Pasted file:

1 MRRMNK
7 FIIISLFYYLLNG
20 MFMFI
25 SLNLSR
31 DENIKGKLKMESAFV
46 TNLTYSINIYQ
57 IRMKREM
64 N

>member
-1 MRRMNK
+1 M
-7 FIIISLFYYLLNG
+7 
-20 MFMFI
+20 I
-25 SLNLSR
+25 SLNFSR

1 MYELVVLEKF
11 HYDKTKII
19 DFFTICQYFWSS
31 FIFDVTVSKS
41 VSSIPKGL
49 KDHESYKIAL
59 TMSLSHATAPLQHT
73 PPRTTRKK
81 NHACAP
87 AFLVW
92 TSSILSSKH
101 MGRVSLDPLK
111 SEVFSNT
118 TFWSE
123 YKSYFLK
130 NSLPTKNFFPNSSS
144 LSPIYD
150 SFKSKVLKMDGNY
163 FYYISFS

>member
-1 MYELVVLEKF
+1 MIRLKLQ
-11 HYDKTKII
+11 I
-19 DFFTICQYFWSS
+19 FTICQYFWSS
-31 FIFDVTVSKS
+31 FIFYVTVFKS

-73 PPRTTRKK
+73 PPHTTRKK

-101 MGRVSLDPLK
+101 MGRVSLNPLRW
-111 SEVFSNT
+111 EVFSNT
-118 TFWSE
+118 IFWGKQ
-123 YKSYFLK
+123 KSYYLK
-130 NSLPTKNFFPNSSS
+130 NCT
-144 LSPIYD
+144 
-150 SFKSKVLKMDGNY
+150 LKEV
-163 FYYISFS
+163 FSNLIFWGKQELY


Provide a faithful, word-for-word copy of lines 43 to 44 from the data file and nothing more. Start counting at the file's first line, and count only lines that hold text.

+19 FTICQYFWSS
-31 FIFDVTVSKS